15. Caulfield was a leaver, and this was a remain seat, albeit narrowly.

    The LD candidate is Kelly-Marie Blundell, generally seen (from my understanding) as a star within the party. (Her picture is the lead image of all their 2017 election candidates on their website, actually.)

    I believe she lives locally — might be a councillor. Additionally, it’s one of their better options to pick up a female MP, so I imagine they’ll throw the kitchen sink at it.

    On balance, I’d say it’s a coin toss, but my gut says LD gain — not at all certain, though.

  16. Shoo-in for the LDs surely? They lost 8000 votes to Lab & Greens last time while the tories were unchanged. They only need 1000 of them to come back to win.

  17. UKIP got 11% here, presumably the tories will get most of that vote to keep the lib dems out?

  18. Plopwellian, 5% of Tories = more voters than 20% Lib Dems

  19. I know, but nationally isn’t locally and Lewes (the town) is proud of being different. I was astonished when the Lib Dems lost it. I’m always surprised the greens aren’t stronger here, perhaps that was because of Baker who was pretty much a green anyway, but I think a lot of remainers who may have chosen them will be voting tactically this time and Caulfield is pretty strongly pro-brexit.

    Not necessarily indicative of anything I know but they’ve also won almost all the seats in council elections held since last summer, in Seaford and Newhaven.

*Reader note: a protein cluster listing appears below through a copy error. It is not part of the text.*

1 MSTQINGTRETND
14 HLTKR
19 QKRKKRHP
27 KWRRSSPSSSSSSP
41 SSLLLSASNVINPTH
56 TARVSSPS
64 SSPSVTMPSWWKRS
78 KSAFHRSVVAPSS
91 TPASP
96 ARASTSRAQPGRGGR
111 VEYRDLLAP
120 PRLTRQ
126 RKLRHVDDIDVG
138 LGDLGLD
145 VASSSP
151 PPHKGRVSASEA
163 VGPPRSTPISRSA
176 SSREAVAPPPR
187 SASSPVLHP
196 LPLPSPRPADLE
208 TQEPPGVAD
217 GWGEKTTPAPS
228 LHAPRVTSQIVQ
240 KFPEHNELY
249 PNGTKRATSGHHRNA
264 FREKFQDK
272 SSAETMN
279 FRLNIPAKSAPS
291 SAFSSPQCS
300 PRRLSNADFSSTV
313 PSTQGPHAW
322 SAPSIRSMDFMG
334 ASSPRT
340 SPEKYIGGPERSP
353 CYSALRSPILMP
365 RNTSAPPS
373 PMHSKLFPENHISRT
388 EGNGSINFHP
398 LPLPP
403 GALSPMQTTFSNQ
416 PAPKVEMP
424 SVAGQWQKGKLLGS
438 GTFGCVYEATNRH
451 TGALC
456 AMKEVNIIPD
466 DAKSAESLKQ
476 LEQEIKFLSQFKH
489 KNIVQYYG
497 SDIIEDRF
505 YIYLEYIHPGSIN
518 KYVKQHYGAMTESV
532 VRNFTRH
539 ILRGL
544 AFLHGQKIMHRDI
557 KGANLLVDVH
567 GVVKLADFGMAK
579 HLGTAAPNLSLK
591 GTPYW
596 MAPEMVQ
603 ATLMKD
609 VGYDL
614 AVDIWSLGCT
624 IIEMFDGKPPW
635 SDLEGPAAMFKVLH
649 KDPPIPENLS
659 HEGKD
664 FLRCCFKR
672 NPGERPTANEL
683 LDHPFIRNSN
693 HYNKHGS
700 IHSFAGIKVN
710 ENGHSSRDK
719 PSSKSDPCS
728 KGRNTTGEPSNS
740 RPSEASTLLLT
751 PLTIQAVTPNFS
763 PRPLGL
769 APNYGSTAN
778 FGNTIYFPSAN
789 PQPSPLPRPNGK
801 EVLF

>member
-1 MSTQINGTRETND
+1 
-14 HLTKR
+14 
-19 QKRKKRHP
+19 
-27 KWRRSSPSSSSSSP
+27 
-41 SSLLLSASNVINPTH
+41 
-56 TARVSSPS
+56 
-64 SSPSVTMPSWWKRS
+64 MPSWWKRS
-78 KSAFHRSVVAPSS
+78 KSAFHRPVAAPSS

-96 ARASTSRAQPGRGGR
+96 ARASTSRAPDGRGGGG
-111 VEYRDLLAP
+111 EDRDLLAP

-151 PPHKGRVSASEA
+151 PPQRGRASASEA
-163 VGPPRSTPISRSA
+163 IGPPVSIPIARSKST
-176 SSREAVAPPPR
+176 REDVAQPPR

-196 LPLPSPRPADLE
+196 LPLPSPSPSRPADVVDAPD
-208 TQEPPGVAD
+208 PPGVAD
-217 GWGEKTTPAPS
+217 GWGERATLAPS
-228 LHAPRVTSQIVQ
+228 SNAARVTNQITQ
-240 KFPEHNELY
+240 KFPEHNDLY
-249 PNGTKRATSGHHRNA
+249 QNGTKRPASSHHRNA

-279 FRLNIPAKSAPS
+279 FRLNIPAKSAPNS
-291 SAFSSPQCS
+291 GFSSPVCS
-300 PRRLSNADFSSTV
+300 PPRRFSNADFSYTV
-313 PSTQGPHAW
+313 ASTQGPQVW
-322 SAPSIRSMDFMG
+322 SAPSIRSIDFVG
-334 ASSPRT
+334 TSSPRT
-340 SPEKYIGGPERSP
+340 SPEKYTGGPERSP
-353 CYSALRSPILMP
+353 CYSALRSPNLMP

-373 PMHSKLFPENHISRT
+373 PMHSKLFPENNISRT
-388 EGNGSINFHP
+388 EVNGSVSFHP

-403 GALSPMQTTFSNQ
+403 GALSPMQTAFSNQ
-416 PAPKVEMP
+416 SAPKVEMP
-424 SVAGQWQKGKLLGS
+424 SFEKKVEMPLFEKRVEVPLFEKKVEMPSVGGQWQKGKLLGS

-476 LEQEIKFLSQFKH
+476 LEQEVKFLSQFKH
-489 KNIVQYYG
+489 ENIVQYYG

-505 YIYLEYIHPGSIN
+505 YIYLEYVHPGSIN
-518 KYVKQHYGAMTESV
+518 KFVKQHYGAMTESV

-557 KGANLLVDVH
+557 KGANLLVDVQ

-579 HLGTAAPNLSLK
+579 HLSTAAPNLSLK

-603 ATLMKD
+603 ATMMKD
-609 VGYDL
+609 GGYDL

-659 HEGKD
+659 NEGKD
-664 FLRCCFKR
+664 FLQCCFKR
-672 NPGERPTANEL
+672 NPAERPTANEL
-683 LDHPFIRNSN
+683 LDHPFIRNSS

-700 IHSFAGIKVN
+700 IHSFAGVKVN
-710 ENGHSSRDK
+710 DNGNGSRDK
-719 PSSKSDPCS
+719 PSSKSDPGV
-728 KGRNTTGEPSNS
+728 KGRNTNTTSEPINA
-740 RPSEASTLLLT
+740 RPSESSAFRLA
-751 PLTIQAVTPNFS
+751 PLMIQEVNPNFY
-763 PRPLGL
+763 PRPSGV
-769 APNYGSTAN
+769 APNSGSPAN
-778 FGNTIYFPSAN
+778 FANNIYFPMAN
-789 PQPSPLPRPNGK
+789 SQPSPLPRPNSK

Also, 5% of Con voters is about the same actual number as 20% of Dem voters, (~500k nationally), so the gross effect may not be noticeable. Of course much will depend on how those votes are distributed…

  20. that was meant to be a reply to your earlier comment plopwell, but I got interrupted so many times I missed all the intervening messages…

  21. “Yes, the Conservatives have more of a vote to squeeze than the Liberal Democrats given the considerable UKIP vote.”

    Not actually true…the “progressive” vote [labour + green + lib dem] is just over 51%…it will be tight, but i think the tories will cling on.

  22. Plopwellian Tory: you do realize that even if the 5% of 2015 Tories going LD, while 20% of 2015 LDs go Tory holds true, that still is a net negative for the Tories? The LDs get more votes from that arrangement. You’re treating it as if the two parties had equal vote shares.

    I think this is one of the top 3 Tory seats the Lib Dems should target, alongside Twickenham and Cheltenham.

  23. Of all the small town/rural seats that the Lib Dems held until 2015, this is the only one that they have a real chance of getting back. It’s likely to be close either way but, as Peter Crawford says above, the “progressive” vote here last time was just over 51% so I think the Lib Dems could just about win this back.

  24. “as Peter Crawford says above, the “progressive” vote here last time was just over 51% so I think the Lib Dems could just about win this back”